Nigeria’s foreign-exchange market attracted more than $1 billion in the past two weeks as market confidence improves following the central bank’s efforts to steady the nation’s battered currency, Governor Olayemi Cardoso said.
Foreign portfolio investors “have already begun to supply the much-needed foreign exchange to the economy,” he told senators in a banking committee hearing Friday. In “the past few days, we have had over $1 billion that have come into the market,” he said, adding that this reflects “a solid sign of return to confidence in our economy.”
The Abuja-based bank implemented measures aimed at boosting market liquidity, pricing and investor confidence, which initially saw the naira plunge about 40% but has since moderated volatility and increased foreign-currency inflows.
Cardoso allowed a change in the method for setting the foreign-exchange rate to reflect more efficient pricing, removed caps on transactions rates for international money transfers, barred lenders from holding excess dollars on their balance sheets and this week raised interest rates on short-term debt obligations.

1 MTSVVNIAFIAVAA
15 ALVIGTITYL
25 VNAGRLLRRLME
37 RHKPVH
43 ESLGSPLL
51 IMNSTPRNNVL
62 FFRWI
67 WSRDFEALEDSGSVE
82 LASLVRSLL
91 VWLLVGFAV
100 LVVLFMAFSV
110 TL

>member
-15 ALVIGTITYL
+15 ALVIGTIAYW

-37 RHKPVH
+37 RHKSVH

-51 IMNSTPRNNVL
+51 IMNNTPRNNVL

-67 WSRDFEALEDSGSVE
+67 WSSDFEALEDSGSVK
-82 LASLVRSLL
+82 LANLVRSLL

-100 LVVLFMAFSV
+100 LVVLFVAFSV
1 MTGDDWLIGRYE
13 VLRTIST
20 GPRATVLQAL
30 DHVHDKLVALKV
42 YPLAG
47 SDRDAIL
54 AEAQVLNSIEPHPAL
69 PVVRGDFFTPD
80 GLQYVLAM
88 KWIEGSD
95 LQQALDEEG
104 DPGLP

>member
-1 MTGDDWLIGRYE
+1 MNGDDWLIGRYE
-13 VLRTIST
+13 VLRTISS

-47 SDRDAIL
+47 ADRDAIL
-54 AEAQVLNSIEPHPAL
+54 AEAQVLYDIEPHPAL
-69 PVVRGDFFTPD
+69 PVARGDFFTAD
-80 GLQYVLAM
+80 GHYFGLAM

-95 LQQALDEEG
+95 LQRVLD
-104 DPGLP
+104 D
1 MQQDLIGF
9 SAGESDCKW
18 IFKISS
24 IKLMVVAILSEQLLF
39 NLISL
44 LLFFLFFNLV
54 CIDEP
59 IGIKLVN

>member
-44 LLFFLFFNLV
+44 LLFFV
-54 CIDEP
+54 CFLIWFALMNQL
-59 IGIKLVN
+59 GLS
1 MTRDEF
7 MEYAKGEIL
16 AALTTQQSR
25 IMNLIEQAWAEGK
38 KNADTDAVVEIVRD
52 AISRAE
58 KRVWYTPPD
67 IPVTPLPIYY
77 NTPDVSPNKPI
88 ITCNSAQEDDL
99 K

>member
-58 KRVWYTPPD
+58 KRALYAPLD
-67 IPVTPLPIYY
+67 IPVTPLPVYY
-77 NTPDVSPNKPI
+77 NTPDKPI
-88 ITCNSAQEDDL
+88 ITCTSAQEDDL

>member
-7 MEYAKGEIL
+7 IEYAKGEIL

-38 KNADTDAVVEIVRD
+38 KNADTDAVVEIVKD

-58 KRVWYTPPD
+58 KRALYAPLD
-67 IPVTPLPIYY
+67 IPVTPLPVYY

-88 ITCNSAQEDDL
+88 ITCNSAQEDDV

“Our measures aimed at improving US dollar supply into the Nigerian economy have significant potential in taming the volatility of the exchange rates and, in turn, moderating inflation,” Cardoso said. “However, for these measures to be sustainable, we must — as a country — moderate our demand for foreign exchange.”
Authorities in the West African nation commenced foreign-currency reforms in June to lure back investors that exited after a prolonged period of capital controls. Although the changes led the naira to slump about 50% last year, it failed to attract the needed inflows. A scarcity of dollar supply exacerbated volatility and widened spread with the parallel market rate.
The naira has traded between 1,348 and 1,479 per dollar since Jan. 29, according to Lagos-based FMDQ, which tracks the data. It narrowed the gap with parallel market rate to 2.3% from about 30% in January, as it traded 1,485 naira a dollar on the streets of the commercial capital.